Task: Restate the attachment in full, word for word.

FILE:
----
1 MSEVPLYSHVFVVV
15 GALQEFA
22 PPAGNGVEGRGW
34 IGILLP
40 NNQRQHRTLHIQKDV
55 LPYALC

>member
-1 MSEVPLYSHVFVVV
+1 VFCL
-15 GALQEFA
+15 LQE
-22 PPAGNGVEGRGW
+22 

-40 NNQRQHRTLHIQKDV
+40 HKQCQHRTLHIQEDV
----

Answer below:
1 MSEVPLYSHVFVVV
15 GALQEFA
22 PPAGNGVEGRGW
34 IGILLP
40 NNQRQHRTLHIQKDV
55 LPYALC

>member
-1 MSEVPLYSHVFVVV
+1 VFCL
-15 GALQEFA
+15 LQE
-22 PPAGNGVEGRGW
+22 

-40 NNQRQHRTLHIQKDV
+40 HKQCQHRTLHIQEDV